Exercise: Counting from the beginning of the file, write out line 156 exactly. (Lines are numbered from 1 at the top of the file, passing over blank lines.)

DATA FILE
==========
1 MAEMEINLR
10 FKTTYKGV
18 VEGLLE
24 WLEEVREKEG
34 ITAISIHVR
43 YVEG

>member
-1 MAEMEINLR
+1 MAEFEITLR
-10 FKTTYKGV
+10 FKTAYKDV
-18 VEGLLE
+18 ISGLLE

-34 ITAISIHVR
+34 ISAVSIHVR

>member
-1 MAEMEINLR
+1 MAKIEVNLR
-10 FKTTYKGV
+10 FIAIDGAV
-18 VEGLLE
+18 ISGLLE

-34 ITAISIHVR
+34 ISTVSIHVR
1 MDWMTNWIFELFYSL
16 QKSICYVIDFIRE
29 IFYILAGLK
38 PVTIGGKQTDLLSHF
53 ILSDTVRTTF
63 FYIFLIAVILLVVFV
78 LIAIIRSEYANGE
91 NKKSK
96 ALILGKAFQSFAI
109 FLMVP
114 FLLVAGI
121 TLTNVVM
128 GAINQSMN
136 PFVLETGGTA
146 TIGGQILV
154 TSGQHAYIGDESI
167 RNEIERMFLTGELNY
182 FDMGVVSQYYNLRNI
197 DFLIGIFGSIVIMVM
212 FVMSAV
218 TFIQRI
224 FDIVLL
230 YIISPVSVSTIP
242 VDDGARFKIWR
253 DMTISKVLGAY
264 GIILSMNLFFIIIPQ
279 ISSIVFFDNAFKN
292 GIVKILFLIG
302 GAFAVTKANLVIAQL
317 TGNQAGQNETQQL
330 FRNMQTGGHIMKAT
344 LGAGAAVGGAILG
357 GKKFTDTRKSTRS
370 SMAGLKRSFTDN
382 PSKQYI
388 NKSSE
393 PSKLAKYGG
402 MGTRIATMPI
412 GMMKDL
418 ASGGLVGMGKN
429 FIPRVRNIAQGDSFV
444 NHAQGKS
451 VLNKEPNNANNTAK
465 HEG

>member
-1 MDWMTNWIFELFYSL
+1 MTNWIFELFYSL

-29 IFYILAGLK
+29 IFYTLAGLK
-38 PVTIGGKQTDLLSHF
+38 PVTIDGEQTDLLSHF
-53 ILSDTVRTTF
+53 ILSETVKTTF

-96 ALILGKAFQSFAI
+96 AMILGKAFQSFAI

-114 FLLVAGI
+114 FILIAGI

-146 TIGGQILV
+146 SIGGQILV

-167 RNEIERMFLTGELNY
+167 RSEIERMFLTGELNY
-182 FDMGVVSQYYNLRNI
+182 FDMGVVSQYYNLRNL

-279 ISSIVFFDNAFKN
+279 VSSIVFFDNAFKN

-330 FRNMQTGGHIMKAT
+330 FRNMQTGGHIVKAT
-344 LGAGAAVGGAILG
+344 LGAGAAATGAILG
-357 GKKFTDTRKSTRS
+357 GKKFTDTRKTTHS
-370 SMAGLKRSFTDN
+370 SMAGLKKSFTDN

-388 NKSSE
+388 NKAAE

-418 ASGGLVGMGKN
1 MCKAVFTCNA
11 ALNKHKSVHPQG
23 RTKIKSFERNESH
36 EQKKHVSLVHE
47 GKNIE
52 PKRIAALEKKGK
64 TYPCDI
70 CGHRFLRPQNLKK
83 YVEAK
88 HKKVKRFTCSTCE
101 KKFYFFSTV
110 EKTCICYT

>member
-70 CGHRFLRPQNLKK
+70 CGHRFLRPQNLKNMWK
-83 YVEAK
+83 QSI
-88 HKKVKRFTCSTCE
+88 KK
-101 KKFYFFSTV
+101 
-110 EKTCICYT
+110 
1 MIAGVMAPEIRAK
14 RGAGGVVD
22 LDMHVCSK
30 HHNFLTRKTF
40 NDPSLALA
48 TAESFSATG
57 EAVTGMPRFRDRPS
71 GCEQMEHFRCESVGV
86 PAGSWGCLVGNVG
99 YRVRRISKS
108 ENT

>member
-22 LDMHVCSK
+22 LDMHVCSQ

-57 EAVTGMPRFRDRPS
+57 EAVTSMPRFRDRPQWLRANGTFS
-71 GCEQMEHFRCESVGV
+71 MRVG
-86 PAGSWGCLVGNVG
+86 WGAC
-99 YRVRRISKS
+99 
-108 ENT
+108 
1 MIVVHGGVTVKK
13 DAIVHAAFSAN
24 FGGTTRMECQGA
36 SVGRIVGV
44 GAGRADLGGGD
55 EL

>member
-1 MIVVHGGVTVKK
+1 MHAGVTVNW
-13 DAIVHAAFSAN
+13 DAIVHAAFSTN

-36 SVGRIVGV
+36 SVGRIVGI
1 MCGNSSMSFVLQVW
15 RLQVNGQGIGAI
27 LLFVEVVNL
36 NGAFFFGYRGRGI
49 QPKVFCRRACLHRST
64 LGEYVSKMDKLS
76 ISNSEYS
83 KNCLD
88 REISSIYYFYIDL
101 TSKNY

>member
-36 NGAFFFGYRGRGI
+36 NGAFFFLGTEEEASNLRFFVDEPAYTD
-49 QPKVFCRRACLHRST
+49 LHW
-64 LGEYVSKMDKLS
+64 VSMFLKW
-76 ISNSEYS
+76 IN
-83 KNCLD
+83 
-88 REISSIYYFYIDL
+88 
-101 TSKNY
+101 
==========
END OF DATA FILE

+1 MHAGVTVNW